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York city faces opposition to the sale of its wastewater system.


Fight over York sewer sale heats up




Critics have lodged a flurry of formal protests this month over the sale of York city’s wastewater system.
  • The protests revolve primarily around the handling of wastewater contracts between the city and surrounding municipalities in York County.
  • The city wants to hand off its contracts to the proposed buyer, Pennsylvania American Water
  • But, worried about potential rate increases for their residents, the municipalities are pushing back.

How: In a series of protests to the Pennsylvania Public Utility Commission, which is deciding whether to approve the $235 million sale.
  • The protesters include Manchester, Spring Garden, West Manchester and York townships, as well as North York Borough. They all have wholesale contracts with the city to treat their wastewater.
  • The York Water Co. also has filed a protest out of concern for the sale’s potential impact on its wastewater customers in West York Borough. York Water owns the borough’s collection system and contracts with the city for treatment.
  • “We’ve got 1,800 customers whose rates will be impacted by whatever rate structure is put in place related to this transaction,” said JT Hand, president and CEO of the York-based utility, which bought the West York wastewater system in early 2017.

What’s the argument: Among other points, it questions whether the city can unilaterally transfer its wholesale contracts to Pennsylvania American -- contracts that the protests note are key to the sale’s financial projections.
  • The protesters also are taking issue with a request by Pennsylvania American, which is asking the PUC to wield its regulatory authority to transfer the contracts regardless of what the municipalities want.
  • Laura Martin, a spokesperson for Pennsylvania American, declined to comment on the protests, citing the ongoing regulatory process.
  • However, she wrote in an email, the Cumberland County-based utility has been working to review and modify the municipal wastewater contracts and is “hopeful that agreements can be reached with each party before the transaction is closed.”

The bottom line: Officials in suburban York have made little secret of their fear that the sale of the city’s wastewater system will spur higher rates for their residents.
  • While their protests raise many legal issues, they ultimately come to rest on that claim.
  • City officials have argued that the sale is needed to close gaping holes in York's budget.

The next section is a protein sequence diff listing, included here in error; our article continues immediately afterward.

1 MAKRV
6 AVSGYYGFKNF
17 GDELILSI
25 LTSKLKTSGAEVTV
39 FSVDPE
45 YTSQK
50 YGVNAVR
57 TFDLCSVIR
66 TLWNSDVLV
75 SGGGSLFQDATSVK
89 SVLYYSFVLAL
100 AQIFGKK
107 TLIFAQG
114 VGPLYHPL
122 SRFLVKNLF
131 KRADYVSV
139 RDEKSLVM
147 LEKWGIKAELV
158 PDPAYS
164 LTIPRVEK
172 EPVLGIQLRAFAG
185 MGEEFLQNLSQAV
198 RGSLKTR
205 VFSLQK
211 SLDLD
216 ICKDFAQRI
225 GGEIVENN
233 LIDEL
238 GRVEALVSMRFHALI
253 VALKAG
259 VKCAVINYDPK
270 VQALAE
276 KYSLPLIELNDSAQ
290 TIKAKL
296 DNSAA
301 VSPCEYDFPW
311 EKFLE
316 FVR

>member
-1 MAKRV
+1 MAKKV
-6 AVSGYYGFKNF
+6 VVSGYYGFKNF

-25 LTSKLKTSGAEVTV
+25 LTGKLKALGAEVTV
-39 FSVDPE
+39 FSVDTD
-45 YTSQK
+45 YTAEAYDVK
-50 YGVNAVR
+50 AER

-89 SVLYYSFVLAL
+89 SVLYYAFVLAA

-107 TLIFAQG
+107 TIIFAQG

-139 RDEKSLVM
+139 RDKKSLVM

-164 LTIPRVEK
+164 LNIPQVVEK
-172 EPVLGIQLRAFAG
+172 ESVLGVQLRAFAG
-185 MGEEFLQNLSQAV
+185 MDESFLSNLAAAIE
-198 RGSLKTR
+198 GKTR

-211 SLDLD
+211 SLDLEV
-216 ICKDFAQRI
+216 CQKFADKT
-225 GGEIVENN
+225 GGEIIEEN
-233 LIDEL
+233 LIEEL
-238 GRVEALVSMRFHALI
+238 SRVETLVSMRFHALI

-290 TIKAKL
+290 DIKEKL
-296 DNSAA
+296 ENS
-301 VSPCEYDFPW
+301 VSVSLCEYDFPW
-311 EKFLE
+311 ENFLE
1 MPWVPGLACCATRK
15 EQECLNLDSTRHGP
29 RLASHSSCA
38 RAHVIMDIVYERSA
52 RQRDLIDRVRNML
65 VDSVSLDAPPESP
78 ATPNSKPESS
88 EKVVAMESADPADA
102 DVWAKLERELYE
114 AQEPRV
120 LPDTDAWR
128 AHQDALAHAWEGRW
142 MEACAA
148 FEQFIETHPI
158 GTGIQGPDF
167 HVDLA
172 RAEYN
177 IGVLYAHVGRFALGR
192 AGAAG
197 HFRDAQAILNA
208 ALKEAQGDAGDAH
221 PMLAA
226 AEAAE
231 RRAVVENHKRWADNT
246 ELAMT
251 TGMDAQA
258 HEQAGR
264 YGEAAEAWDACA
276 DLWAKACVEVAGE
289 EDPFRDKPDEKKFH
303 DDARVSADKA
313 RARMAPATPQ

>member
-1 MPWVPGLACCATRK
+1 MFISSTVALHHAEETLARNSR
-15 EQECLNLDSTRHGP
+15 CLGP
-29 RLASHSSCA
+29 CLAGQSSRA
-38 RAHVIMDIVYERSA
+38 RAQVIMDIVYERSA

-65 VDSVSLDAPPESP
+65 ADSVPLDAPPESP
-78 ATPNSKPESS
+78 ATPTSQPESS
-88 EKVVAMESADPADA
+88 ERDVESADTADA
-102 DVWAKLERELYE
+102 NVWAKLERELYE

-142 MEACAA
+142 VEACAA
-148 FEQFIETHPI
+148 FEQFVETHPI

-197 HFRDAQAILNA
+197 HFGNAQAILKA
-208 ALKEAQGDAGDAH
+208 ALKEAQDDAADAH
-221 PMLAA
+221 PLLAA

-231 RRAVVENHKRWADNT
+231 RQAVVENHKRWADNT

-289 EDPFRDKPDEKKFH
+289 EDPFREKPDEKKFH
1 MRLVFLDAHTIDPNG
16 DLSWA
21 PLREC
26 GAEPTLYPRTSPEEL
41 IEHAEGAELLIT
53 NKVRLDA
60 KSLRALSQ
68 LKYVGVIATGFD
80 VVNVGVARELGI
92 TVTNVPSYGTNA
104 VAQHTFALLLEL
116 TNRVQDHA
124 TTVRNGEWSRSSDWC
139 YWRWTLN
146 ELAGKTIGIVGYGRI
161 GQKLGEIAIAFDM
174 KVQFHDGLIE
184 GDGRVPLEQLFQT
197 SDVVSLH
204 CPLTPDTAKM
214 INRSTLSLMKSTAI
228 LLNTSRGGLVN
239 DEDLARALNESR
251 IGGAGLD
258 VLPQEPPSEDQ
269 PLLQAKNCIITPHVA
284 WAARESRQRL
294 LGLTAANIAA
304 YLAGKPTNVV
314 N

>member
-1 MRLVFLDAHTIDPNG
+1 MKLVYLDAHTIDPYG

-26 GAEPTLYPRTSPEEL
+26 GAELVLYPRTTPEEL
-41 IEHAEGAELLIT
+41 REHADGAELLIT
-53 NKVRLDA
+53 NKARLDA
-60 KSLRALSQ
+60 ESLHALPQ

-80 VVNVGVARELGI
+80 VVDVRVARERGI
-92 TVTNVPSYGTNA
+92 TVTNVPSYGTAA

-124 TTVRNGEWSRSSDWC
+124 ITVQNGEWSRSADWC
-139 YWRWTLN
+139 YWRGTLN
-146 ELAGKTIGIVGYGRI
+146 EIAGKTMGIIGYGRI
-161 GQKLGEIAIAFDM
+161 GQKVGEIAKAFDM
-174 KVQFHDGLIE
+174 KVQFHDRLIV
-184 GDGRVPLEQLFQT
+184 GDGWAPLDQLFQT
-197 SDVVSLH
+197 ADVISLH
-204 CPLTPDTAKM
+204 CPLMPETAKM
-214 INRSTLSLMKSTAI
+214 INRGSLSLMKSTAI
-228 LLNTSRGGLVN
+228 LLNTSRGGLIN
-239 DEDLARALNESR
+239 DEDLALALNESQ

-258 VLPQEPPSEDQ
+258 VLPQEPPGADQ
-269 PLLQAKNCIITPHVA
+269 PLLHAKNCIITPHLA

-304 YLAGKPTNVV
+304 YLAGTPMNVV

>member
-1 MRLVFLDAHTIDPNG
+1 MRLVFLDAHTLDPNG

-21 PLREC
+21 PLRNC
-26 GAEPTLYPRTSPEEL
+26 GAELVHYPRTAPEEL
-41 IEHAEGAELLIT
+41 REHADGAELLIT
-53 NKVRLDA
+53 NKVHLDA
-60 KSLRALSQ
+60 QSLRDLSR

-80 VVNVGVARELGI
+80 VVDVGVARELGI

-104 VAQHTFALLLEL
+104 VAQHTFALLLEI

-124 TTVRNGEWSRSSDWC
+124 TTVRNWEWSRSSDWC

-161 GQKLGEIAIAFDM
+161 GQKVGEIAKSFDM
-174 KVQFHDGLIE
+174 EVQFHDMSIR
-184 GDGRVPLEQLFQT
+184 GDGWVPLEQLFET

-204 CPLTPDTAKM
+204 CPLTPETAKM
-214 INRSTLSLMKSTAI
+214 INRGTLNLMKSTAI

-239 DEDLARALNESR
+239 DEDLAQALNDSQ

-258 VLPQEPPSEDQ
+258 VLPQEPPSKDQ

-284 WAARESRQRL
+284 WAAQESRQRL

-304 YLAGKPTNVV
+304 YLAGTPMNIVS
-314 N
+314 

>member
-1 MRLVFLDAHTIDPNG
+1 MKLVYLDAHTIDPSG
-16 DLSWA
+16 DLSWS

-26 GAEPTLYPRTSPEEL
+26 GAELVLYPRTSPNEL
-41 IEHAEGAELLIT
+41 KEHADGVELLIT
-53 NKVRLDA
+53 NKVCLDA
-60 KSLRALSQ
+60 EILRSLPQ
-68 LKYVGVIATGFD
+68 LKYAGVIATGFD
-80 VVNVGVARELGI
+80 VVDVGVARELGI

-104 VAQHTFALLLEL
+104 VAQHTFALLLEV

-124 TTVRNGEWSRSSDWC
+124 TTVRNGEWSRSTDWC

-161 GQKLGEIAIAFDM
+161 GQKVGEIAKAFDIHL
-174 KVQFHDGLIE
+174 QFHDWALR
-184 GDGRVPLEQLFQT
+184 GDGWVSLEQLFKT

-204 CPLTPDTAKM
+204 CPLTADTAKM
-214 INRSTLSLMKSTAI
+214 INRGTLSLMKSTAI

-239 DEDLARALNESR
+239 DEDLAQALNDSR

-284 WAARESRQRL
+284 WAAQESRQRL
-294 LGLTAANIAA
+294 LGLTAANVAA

• "We’re also removing a long-term financial burden from our operations, as the City of York will no longer be responsible for the costly maintenance and much-needed upgrades of the wastewater treatment system," York Mayor Michael Helfrich said in an emailed statement, adding that he hopes the sale-approval process can be wrapped up in six months.

What’s next: The PUC has scheduled a telephone hearing on the proposed sale for 6 p.m. on Jan. 5.
  • The goal is to gather public input for consideration by the administrative law judge expected to make a recommendation on the proposed sale, according to PC spokesperson Nils Hagen-Frederiksen.
  • People interested in participating must register with the PUC by 5 p.m.
  
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Quick takes




WHO'S HIRING: Saxton & Stump. The Lancaster-based law firm has added to its practice focused on environmental, workplace safety and utility issues with the hiring of attorney Stephen Matzura. Matzura worked most recently as a member of law firm McNees Wallace & Nurick in Harrisburg.
  • At Saxton & Stump, Matzura will work alongside Kathy Pape, a former senior exec at American Water and also a former attorney at McNees.
  • Pape and Matzura are co-chairs of Saxton & Stump's environmental, workplace safety and utilities group.
 


WHO'S HITTING THE ROAD: UPMC. The Pittsburgh-based health system has created an in-house travel staffing agency as an outlet for employees attracted by the opportunity for higher pay and mobility. UPMC Travel Staffing will employ nurses and surgical technologists who will travel to staff the health system's 40 hospitals in Pennsylvania, Maryland and New York.
  • The in-house agency is designed to reduce UPMC's reliance on outside staffing agencies but also to retain nurses who might otherwise join their ranks in search of higher pay.
  • UPMC Travel is advertising starting pay as high as $85 per hour to registered nurses for short-term stints, at least twice as much as what non-traveling nurses might earn.
  • The in-house service is being billed as among the first of its kind for a health system.

 
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Compiled and written by Joel Berg

 
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